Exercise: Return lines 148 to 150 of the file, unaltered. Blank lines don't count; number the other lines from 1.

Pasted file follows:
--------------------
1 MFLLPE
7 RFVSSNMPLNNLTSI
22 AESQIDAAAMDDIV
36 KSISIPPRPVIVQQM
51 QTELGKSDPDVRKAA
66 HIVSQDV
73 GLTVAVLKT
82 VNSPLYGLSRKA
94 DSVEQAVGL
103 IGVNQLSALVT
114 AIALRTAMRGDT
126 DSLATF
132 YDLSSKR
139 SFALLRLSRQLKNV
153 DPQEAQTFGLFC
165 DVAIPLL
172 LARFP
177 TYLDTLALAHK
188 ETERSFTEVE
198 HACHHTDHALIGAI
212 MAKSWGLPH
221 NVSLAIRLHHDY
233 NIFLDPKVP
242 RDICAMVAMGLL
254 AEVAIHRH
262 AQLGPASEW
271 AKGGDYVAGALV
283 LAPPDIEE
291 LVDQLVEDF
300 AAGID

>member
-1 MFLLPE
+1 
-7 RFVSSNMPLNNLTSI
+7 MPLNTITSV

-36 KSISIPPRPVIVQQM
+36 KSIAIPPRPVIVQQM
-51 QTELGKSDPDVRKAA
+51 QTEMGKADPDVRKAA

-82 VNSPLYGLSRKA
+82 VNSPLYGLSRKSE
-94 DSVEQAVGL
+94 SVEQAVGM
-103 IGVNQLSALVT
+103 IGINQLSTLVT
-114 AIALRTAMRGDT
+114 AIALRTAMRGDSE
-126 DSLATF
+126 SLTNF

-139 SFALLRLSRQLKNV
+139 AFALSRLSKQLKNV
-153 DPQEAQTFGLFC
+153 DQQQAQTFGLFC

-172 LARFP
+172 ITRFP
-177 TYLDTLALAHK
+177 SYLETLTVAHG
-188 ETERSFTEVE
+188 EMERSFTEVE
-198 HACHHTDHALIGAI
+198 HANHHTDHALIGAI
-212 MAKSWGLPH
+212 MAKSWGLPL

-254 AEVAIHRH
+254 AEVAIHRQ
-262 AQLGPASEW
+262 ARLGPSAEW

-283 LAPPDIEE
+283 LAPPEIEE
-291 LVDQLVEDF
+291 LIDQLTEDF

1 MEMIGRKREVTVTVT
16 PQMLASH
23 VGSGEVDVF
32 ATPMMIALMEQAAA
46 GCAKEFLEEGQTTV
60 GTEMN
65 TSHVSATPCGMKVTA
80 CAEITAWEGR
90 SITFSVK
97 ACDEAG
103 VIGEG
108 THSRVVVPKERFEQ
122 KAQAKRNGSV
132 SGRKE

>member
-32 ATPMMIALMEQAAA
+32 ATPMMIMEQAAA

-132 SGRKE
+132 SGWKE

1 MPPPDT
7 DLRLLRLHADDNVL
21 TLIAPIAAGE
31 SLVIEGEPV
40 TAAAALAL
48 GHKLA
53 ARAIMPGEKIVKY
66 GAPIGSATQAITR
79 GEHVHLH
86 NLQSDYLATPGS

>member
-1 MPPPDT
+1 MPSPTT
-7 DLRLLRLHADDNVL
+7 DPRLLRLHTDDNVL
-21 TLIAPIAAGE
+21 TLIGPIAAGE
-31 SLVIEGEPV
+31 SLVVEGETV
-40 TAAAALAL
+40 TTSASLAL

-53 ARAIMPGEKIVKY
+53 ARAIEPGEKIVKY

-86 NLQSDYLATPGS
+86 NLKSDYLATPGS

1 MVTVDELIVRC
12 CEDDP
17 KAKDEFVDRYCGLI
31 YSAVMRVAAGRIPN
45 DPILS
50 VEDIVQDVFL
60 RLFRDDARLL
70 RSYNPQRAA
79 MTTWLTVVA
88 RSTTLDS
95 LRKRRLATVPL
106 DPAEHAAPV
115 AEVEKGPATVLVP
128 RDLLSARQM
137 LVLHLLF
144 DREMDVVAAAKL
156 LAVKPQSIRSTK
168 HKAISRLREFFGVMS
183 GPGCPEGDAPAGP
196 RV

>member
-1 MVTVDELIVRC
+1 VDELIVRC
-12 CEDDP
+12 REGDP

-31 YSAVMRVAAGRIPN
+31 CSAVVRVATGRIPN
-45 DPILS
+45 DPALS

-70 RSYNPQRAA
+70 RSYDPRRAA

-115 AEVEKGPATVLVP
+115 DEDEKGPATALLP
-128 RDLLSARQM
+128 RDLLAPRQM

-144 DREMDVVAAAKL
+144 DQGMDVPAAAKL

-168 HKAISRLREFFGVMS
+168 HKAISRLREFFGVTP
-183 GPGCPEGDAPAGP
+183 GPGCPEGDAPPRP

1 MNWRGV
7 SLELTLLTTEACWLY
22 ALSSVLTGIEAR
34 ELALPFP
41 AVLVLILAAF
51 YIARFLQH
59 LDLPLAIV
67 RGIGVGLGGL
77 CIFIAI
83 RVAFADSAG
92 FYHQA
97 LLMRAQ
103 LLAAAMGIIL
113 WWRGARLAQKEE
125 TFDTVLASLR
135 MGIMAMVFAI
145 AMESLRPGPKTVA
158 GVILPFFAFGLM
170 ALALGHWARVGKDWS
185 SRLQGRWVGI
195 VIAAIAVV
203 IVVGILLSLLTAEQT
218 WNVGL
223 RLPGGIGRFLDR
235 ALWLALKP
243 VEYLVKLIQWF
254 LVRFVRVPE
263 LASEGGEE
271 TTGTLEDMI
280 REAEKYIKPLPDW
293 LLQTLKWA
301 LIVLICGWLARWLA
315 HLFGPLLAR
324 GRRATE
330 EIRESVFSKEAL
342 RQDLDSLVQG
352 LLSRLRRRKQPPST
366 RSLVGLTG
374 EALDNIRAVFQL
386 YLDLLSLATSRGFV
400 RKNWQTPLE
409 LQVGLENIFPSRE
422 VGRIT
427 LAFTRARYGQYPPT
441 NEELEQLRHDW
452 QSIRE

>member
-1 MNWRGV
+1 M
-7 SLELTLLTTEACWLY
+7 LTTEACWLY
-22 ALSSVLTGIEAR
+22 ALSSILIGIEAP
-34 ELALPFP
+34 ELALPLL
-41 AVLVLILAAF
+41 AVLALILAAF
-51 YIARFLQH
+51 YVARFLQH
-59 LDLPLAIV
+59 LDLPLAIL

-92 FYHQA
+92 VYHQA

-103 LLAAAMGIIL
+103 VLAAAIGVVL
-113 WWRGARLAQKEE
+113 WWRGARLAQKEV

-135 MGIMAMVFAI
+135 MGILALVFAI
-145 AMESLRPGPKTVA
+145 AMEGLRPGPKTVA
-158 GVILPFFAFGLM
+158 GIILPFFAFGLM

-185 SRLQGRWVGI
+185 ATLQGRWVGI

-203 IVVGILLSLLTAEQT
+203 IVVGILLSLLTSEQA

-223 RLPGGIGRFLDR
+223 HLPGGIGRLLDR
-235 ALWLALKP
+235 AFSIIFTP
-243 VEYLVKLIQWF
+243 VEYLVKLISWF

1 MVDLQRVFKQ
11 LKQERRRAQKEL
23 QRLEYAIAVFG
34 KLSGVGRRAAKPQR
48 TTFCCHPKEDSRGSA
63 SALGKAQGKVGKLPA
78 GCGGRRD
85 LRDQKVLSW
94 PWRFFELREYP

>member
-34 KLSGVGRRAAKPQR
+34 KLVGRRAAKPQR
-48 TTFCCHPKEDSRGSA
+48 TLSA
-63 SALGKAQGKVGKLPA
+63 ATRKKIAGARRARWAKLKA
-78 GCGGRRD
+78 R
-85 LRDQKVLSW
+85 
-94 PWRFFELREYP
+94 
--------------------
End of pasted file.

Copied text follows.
+115 DEDEKGPATALLP
-128 RDLLSARQM
+128 RDLLAPRQM